‘Put that brush down, you fool! You and I belong to proud races; we don’t work for nothing, like these damned Russian serfs. I tell you, to be cheated like this is torture to me. There have been times in my life, when someone has cheated me even of five sous, when I have vomited — yes, vomited with rage.
‘Besides, mon vieux, don’t forget that I’m a Communist. À bas la bourgeoisie! Did any man alive ever see me working when I could avoid it? No. And not only I don’t wear myself out working, like you other fools, but I steal, just to show my independence. Once I was in a restaurant where the patron thought he could treat me like a dog. Well, in revenge I found out a way to steal milk from the milk-cans and seal them up again so that no one should know. I tell you I just swilled that milk down night and morning. Every day I drank four litres of milk, besides half a litre of cream. The patron was at his wits’ end to know where the milk was going. It wasn’t that I wanted milk, you understand, because I hate the stuff; it was principle, just principle.
‘Well, after three days I began to get dreadful pains in my belly, and I went to the doctor. “What have you been eating?” he said. I said: “I drink four litres of milk a day, and half a litre of cream.” “Four litres!” he said. “Then stop it at once. You’ll burst if you go on.” “What do I care?” I said. “With me principle is everything. I shall go on drinking that milk, even if I do burst.”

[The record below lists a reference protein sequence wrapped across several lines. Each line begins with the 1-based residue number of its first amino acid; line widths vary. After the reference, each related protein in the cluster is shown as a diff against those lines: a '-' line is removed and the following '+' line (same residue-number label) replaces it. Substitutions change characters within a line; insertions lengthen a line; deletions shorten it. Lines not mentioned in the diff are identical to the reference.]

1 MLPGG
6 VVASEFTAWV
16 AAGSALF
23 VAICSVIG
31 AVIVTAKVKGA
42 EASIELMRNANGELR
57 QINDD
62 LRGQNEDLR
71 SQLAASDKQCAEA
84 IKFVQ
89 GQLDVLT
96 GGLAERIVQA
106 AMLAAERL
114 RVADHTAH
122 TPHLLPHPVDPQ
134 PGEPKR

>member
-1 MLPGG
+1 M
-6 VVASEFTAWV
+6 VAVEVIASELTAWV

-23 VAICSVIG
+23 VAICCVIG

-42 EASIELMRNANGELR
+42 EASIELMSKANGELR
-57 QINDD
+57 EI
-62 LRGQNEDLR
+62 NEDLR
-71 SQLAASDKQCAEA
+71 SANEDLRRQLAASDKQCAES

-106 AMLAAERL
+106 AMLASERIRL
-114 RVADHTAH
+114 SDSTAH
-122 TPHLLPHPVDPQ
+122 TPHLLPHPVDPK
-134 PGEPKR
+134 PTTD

‘Well, the next day the patron caught me stealing milk. “You’re sacked,” he said; “you leave at the end of the week.” “Pardon, monsieur,” I said, “I shall leave this morning.” “No, you won’t,” he said, “I can’t spare you till Saturday.” “Very well, mon patron,” I thought to myself, “we’ll see who gets tired of it first.” And then I set to work to smash the crockery. I broke nine plates the first day and thirteen the second; after that the patron was glad to see the last of me.
‘Ah, I’m not one of your Russian moujiks…’
-George Orwell, Down and Out in Paris and London